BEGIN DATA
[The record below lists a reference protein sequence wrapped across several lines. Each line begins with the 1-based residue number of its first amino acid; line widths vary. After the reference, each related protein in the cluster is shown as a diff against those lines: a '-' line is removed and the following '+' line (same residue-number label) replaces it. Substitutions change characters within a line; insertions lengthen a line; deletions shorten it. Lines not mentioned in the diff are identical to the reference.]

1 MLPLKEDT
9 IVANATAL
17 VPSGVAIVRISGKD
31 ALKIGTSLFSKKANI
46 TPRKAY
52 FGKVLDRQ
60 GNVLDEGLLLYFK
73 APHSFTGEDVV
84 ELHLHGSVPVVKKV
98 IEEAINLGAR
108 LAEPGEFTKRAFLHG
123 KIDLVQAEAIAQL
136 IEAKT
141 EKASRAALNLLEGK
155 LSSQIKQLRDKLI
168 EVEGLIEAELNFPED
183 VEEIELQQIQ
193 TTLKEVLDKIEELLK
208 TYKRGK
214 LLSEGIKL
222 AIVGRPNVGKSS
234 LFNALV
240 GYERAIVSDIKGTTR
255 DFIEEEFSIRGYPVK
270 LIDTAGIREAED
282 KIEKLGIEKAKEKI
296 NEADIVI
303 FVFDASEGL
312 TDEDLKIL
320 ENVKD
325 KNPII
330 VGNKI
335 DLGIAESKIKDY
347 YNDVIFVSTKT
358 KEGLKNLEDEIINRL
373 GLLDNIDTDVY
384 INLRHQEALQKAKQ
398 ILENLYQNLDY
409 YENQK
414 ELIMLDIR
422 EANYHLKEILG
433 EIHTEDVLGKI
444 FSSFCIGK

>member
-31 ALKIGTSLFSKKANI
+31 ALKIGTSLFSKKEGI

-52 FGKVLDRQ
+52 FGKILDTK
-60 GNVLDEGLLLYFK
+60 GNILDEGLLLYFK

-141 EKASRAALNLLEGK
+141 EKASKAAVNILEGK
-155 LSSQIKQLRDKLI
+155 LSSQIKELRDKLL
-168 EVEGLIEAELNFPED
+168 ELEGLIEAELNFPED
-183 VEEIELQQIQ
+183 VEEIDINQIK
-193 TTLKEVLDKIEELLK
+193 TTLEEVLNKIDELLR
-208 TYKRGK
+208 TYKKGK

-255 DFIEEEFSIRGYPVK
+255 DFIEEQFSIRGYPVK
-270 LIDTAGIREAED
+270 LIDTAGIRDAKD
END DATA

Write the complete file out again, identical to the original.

[The record below lists a reference protein sequence wrapped across several lines. Each line begins with the 1-based residue number of its first amino acid; line widths vary. After the reference, each related protein in the cluster is shown as a diff against those lines: a '-' line is removed and the following '+' line (same residue-number label) replaces it. Substitutions change characters within a line; insertions lengthen a line; deletions shorten it. Lines not mentioned in the diff are identical to the reference.]

1 MLPLKEDT
9 IVANATAL
17 VPSGVAIVRISGKD
31 ALKIGTSLFSKKANI
46 TPRKAY
52 FGKVLDRQ
60 GNVLDEGLLLYFK
73 APHSFTGEDVV
84 ELHLHGSVPVVKKV
98 IEEAINLGAR
108 LAEPGEFTKRAFLHG
123 KIDLVQAEAIAQL
136 IEAKT
141 EKASRAALNLLEGK
155 LSSQIKQLRDKLI
168 EVEGLIEAELNFPED
183 VEEIELQQIQ
193 TTLKEVLDKIEELLK
208 TYKRGK
214 LLSEGIKL
222 AIVGRPNVGKSS
234 LFNALV
240 GYERAIVSDIKGTTR
255 DFIEEEFSIRGYPVK
270 LIDTAGIREAED
282 KIEKLGIEKAKEKI
296 NEADIVI
303 FVFDASEGL
312 TDEDLKIL
320 ENVKD
325 KNPII
330 VGNKI
335 DLGIAESKIKDY
347 YNDVIFVSTKT
358 KEGLKNLEDEIINRL
373 GLLDNIDTDVY
384 INLRHQEALQKAKQ
398 ILENLYQNLDY
409 YENQK
414 ELIMLDIR
422 EANYHLKEILG
433 EIHTEDVLGKI
444 FSSFCIGK

>member
-31 ALKIGTSLFSKKANI
+31 ALKIGTSLFSKKEGI

-52 FGKVLDRQ
+52 FGKILDTK
-60 GNVLDEGLLLYFK
+60 GNILDEGLLLYFK

-141 EKASRAALNLLEGK
+141 EKASKAAVNILEGK
-155 LSSQIKQLRDKLI
+155 LSSQIKELRDKLL
-168 EVEGLIEAELNFPED
+168 ELEGLIEAELNFPED
-183 VEEIELQQIQ
+183 VEEIDINQIK
-193 TTLKEVLDKIEELLK
+193 TTLEEVLNKIDELLR
-208 TYKRGK
+208 TYKKGK

-255 DFIEEEFSIRGYPVK
+255 DFIEEQFSIRGYPVK
-270 LIDTAGIREAED
+270 LIDTAGIRDAKD